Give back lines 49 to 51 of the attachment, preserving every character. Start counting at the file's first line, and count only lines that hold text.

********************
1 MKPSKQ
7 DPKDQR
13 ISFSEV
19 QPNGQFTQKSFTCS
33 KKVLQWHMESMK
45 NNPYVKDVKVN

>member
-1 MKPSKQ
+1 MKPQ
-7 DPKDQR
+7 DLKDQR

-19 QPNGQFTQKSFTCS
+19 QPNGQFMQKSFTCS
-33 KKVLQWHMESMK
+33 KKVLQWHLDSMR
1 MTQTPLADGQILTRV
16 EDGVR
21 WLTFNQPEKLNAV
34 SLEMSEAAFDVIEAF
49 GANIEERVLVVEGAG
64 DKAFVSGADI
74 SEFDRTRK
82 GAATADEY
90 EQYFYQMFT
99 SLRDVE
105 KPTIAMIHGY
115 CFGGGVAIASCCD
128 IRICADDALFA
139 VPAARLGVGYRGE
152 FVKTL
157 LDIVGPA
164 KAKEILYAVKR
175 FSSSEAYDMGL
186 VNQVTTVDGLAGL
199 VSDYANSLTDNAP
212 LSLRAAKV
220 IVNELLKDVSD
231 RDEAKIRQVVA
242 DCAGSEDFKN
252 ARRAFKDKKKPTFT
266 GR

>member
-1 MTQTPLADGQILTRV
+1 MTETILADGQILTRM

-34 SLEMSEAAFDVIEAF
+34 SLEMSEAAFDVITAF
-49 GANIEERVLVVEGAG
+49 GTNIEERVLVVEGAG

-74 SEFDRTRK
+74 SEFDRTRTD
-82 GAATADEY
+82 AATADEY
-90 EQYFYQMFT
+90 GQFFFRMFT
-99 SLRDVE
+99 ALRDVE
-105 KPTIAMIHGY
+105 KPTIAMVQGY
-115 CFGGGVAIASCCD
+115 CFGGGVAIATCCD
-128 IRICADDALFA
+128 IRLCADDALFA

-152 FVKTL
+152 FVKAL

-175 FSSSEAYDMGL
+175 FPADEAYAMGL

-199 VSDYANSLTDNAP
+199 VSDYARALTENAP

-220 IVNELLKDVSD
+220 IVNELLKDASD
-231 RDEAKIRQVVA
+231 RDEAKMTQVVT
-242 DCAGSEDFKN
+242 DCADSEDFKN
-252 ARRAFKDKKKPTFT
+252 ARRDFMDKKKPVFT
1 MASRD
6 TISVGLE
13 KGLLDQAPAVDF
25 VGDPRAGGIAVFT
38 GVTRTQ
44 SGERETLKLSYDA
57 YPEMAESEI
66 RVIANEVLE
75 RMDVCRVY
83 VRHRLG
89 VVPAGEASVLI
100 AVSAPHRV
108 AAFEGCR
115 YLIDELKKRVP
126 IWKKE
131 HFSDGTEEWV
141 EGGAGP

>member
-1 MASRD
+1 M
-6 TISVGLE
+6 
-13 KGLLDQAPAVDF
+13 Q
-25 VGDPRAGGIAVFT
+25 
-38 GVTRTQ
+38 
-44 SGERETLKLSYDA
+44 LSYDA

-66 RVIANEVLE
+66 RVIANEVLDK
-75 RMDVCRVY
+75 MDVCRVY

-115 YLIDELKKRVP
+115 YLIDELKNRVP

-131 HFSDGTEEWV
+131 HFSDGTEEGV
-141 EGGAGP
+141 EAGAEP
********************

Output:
-74 SEFDRTRK
+74 SEFDRTRTD
-82 GAATADEY